rated 5 of 5 stars Old school perfection! This is the "1970's" heavy duty backpacking boot. It has all the same quality and features you would have found on a pair purchased back then plus the best sole (Khumbu) ever made for hiking on granite and wet roots. I purchased a 46 for my 11" long feet which are low volume and fairly narrow. I wear a US 11.5 D in most boots except White's which I am a 10.5. The toe box tapers in, so with no insole and my foot slid forward, there was a good 3/4" or about a finger and wiggle… Full review

Teva Men's Grecko

rated 5 of 5 stars Best sandals I've ever owned, hands down. I wore these hard for almost 13 years before the soles separated for the second time and could not be repaired. Incredibly durable and comfortable. I've tried on so many pairs of Chacos but none of them even come close to the Teva Greckos. I just stumbled across the name of this model after YEARS of searching, not that it probably matters at this point. I think they've been out of production for many years. I believe I bought mine around 2005 or 2006. … Full review

Tecnica Men's Forge GTX

rated 4 of 5 stars The Tecnica Forge hiking boot is a first of its kind boot borrowing fitting techniques from the ski industry to heat mold the inside of the boot to the users foot. Great for someone who has had trouble breaking in boots of similar construction or for those that have anxieties around new boot comfort. I tested the Forge hiking boots during the fall and winter of 2017/2018 in the northern parts of the White Mountains in New Hampshire. The weather this season provided some great opportunities to test… Full review

Bedrock Sandals Cairn Pro

rated 5 of 5 stars Bedrock's Cairn Pro is an unusual take on a minimal sandal. The most important distinction is the strapping, which is unlike any other sandal I have worn. For such a light sandal, the secure feel of the strapping and grip of the sole make these great for light hiking and being in and out of the water. The price and single front toe cord would be the primary bugaboos for some people. INTRODUCTION The Bedrock Cairn Pro is a lightweight sandal that swings well above its very low weight thanks to a… Full review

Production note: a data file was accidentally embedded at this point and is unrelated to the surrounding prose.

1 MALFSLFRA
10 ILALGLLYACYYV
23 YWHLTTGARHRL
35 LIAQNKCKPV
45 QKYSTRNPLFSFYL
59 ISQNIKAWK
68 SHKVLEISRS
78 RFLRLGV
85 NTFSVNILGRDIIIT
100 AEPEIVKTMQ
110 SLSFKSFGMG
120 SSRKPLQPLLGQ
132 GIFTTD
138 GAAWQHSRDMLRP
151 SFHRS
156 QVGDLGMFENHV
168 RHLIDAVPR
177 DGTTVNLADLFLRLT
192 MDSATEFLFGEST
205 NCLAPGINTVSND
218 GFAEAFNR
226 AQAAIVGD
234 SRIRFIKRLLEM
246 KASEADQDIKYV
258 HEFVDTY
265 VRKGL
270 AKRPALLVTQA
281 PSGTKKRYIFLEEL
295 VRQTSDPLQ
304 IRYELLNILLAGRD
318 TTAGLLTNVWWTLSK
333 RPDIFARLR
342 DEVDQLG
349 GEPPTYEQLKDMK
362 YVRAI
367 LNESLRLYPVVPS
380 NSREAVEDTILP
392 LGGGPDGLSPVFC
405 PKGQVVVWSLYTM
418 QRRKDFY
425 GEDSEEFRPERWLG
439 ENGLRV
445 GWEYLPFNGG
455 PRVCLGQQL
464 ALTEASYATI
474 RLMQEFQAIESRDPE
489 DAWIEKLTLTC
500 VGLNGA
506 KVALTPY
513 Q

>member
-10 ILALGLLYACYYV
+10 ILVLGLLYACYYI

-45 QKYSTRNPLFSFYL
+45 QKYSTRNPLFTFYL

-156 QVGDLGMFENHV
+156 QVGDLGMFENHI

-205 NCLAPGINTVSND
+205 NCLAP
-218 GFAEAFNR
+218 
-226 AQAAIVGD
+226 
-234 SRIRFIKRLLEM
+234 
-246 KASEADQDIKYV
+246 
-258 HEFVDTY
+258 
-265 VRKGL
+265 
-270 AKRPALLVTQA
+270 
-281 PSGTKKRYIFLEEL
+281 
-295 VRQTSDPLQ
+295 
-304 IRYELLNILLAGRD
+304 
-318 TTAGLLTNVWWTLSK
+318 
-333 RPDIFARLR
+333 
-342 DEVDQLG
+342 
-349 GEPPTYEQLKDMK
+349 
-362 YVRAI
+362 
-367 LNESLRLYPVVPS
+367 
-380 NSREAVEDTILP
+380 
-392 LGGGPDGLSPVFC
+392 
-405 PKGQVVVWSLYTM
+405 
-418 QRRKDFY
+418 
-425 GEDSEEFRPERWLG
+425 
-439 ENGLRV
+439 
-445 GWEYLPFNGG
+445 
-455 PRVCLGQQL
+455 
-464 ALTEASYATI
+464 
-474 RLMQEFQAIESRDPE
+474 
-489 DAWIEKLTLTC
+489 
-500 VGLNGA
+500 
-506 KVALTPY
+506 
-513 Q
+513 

Tecnica Women's Forge GTX

rated 4 of 5 stars The Tecnica Forge hiking boot is a heat moldable boot, integrating technology similar to that which is used in moldable ski boot liners. The Forge encourages a shift back to the way retail was done before the days of online shopping, as fittings must be done in person. The boot is comfortable, lightweight, and has a surprisingly low profile. The custom moldable fit eliminates the usual break-in period so you can walk out of a store and onto the trail. However, after five months of use, I don’t… Full review

Coleman Men's Golden Hiking Boots

rated 2 of 5 stars Soles wear down quickly and allow water seepage. These shoes are comfortable and support my feet well in dry conditions. They don't last long however. The soles are poorly made and crack allowing water and rocks to seep in. I have gone through two pair in two years. Full review